It’s been a busy few weeks for Google Ads and their policy updates. Today, two more are added to the list: account pausing for violations and additions to their Misrepresentation policy.
Account Pausing Due to Violation
The statement is somewhat vague, and oddly lumped in with an update about the identity verification program. This is curious, given the policy language, which is “we may temporarily pause accounts to conduct investigations if we identify potentially harmful advertiser behavior. Paused accounts cannot run any ads.”
It notes the same action will be taken for accounts that do not complete the identify verification process.
Google has announced the same day that identity verification is rolling out to 4 new countries: Canada, India, Russia and Ukraine.
Also announced today are interesting updates to their policies surrounding “misrepresentation.”
Starting in July, there will be a “Clickbait Ads” policy. It will specifically address instances of sensationalized text and imagery that’s forces the viewer to click on the ad in order to understand its context. Ads participating in that type of behavior will not be allowed to run.
What does this mean, exactly? Here is how Google defines these types of ads:
Clickbait text and imagery:
- Claims of secret or scandal revelations
- Language that implies the click will give context (i.e. “click here to find out” or other similar phrases)
- Imagery featuring altered body parts, mugshots and disaster photos
- Before and after imagery of the human body
Negative life events to evoke emotion that causes action:
- Events can include things like accidents, illnesses, bankruptcy, arrests, etc
- Ads using imagery to provoke fear or shock
Google does not provide specifics on how these items will be identified, whether by AI or human.
Who Will This Affect?
Quite a few industries, especially those that sell to solve the types of problems outlined above. Law firms, bail bonds, diet pills, exercise equipment, and many others may be relying on messaging that will now violate these rules.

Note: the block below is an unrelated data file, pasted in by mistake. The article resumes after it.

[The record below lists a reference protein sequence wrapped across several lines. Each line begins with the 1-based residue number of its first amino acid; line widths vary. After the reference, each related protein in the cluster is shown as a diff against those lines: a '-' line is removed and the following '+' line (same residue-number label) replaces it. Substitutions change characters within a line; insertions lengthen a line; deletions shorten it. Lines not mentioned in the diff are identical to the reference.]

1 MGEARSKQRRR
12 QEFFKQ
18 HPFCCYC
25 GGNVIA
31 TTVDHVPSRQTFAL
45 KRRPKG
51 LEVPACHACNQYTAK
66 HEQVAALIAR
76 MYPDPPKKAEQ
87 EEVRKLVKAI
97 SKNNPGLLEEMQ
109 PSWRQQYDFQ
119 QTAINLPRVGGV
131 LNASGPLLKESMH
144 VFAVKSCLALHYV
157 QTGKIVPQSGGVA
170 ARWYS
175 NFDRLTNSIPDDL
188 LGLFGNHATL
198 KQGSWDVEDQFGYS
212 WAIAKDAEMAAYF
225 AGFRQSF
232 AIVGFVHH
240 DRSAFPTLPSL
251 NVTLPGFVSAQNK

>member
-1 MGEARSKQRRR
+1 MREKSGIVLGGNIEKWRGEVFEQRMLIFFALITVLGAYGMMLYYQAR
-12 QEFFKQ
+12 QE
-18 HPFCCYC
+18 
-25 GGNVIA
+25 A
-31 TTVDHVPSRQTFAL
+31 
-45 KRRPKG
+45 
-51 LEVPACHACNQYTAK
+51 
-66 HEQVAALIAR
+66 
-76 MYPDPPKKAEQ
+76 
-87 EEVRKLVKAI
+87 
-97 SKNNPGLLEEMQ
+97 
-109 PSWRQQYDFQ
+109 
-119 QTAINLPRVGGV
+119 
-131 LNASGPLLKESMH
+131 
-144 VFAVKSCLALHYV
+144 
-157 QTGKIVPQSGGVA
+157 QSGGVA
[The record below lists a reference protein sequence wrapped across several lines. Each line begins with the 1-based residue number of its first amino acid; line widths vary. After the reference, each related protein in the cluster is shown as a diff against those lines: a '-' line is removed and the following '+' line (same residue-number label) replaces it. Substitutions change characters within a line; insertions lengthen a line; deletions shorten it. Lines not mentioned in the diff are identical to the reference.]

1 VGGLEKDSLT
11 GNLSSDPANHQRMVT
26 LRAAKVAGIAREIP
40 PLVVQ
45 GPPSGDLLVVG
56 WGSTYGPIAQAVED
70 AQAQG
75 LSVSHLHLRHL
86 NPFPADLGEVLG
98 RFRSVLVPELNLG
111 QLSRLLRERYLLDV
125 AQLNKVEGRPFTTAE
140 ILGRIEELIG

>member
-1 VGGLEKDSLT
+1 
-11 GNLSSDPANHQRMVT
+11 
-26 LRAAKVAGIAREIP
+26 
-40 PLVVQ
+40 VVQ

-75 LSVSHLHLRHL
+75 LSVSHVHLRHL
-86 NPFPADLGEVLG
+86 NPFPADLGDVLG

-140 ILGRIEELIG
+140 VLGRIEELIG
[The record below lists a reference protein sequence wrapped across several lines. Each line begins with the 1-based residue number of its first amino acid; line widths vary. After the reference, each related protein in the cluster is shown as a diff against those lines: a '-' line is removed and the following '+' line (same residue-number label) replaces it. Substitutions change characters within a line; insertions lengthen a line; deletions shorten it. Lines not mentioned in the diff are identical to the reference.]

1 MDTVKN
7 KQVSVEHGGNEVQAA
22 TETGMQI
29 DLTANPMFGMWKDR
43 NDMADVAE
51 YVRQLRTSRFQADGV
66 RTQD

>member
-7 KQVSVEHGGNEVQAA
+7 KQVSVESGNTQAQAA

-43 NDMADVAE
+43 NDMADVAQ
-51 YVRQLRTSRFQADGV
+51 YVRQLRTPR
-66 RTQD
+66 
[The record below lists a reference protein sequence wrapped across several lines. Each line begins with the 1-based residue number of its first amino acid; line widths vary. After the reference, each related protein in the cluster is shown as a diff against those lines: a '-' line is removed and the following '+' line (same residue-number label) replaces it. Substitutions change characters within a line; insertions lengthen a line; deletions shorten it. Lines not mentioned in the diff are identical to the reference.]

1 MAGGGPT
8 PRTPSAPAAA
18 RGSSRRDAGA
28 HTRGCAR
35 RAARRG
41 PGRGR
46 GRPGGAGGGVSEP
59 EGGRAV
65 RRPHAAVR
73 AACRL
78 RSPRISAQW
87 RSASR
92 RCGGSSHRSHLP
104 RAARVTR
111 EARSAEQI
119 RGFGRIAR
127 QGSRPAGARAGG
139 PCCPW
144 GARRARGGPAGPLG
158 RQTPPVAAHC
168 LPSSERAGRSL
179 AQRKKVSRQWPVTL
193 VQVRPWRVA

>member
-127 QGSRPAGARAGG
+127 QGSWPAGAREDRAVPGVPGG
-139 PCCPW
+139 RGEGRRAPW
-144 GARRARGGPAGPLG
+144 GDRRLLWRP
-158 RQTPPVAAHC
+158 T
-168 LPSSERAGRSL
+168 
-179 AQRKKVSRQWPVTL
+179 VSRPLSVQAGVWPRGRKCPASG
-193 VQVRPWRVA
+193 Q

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Some of these are crossovers with Facebook ad violations, so in those instances advertisers may be ready with alternate creative messaging already.
For those who are not, they have only a few weeks to figure out alternative creative treatments.
What’s With All the Policy Updates?
While there’s been no formal statement or lawsuit that would seem to point to all these policy updates, it’s hard to ignore how many there have been.
Just last week, Google followed suit with Facebook’s previous mandate about targeting capabilities for housing, credit, and employment advertisers.
The environment has been ripe for policy updates with the scramble to address restrictions made with Covid-19. Stories are still popping up of ads showing misinformation on platforms, along with recent discovery of Google Ads serving advertiser display creative on sites with untruths.
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Some of it also may have to do with Google’s push to try and start dominating more in the TV landscape, and its latest foray into grabbing some of the top of funnel paid social budget that gets eaten by Facebook and Instagram. Facebook has taken its lumps with its privacy and targeting concerns, and no doubt Google has been paying attention.
The latest policy updates cited here are located on their policy updates page.
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